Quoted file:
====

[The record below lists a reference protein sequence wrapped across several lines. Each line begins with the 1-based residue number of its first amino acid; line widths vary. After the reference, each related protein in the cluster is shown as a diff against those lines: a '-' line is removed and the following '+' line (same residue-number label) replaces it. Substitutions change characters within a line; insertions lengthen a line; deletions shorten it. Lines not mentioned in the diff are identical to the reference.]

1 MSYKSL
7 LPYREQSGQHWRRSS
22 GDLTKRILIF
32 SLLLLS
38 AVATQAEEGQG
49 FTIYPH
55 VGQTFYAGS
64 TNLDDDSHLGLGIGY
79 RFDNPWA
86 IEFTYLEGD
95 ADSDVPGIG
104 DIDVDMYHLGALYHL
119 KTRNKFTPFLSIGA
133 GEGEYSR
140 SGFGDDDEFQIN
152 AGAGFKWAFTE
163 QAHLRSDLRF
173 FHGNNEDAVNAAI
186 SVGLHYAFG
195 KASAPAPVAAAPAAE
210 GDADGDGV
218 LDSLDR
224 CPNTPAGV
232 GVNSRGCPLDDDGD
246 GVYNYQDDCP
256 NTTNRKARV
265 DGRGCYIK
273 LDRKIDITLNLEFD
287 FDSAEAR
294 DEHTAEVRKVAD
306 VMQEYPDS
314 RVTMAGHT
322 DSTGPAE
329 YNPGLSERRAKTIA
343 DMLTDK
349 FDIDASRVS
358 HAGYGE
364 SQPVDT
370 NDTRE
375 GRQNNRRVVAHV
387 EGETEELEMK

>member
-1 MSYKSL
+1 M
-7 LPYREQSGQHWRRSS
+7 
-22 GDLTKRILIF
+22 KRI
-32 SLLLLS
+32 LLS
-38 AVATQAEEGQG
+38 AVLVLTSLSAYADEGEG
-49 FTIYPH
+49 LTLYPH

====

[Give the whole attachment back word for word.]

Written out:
[The record below lists a reference protein sequence wrapped across several lines. Each line begins with the 1-based residue number of its first amino acid; line widths vary. After the reference, each related protein in the cluster is shown as a diff against those lines: a '-' line is removed and the following '+' line (same residue-number label) replaces it. Substitutions change characters within a line; insertions lengthen a line; deletions shorten it. Lines not mentioned in the diff are identical to the reference.]

1 MSYKSL
7 LPYREQSGQHWRRSS
22 GDLTKRILIF
32 SLLLLS
38 AVATQAEEGQG
49 FTIYPH
55 VGQTFYAGS
64 TNLDDDSHLGLGIGY
79 RFDNPWA
86 IEFTYLEGD
95 ADSDVPGIG
104 DIDVDMYHLGALYHL
119 KTRNKFTPFLSIGA
133 GEGEYSR
140 SGFGDDDEFQIN
152 AGAGFKWAFTE
163 QAHLRSDLRF
173 FHGNNEDAVNAAI
186 SVGLHYAFG
195 KASAPAPVAAAPAAE
210 GDADGDGV
218 LDSLDR
224 CPNTPAGV
232 GVNSRGCPLDDDGD
246 GVYNYQDDCP
256 NTTNRKARV
265 DGRGCYIK
273 LDRKIDITLNLEFD
287 FDSAEAR
294 DEHTAEVRKVAD
306 VMQEYPDS
314 RVTMAGHT
322 DSTGPAE
329 YNPGLSERRAKTIA
343 DMLTDK
349 FDIDASRVS
358 HAGYGE
364 SQPVDT
370 NDTRE
375 GRQNNRRVVAHV
387 EGETEELEMK

>member
-1 MSYKSL
+1 M
-7 LPYREQSGQHWRRSS
+7 
-22 GDLTKRILIF
+22 KRI
-32 SLLLLS
+32 LLS
-38 AVATQAEEGQG
+38 AVLVLTSLSAYADEGEG
-49 FTIYPH
+49 LTLYPH